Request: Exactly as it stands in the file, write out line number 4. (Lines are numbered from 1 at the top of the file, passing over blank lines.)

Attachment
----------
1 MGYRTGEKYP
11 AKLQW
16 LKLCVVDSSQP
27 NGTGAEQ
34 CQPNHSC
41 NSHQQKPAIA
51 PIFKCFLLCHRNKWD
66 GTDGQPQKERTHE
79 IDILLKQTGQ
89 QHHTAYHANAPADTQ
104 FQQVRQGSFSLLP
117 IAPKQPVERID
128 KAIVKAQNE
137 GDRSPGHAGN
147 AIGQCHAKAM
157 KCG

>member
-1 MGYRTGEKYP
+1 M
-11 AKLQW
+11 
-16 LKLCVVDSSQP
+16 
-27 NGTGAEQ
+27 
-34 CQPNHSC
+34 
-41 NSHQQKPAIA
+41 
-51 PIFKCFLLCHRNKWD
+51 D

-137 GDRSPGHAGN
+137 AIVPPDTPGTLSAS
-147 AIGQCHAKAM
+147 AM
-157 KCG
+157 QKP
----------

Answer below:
27 NGTGAEQ